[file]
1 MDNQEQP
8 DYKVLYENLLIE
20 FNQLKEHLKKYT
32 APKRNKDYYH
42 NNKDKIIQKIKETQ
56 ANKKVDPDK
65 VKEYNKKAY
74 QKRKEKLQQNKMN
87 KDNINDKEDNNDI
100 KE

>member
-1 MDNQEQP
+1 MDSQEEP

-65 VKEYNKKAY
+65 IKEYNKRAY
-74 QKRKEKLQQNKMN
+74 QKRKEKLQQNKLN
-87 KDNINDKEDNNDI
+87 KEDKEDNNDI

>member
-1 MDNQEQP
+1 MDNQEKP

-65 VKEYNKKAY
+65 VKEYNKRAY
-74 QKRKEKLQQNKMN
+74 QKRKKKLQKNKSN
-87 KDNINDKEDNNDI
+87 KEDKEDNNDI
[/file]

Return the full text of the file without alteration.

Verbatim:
1 MDNQEQP
8 DYKVLYENLLIE
20 FNQLKEHLKKYT
32 APKRNKDYYH
42 NNKDKIIQKIKETQ
56 ANKKVDPDK
65 VKEYNKKAY
74 QKRKEKLQQNKMN
87 KDNINDKEDNNDI
100 KE

>member
-1 MDNQEQP
+1 MDSQEEP

-65 VKEYNKKAY
+65 IKEYNKRAY
-74 QKRKEKLQQNKMN
+74 QKRKEKLQQNKLN
-87 KDNINDKEDNNDI
+87 KEDKEDNNDI

>member
-1 MDNQEQP
+1 MDNQEKP

-65 VKEYNKKAY
+65 VKEYNKRAY
-74 QKRKEKLQQNKMN
+74 QKRKKKLQKNKSN
-87 KDNINDKEDNNDI
+87 KEDKEDNNDI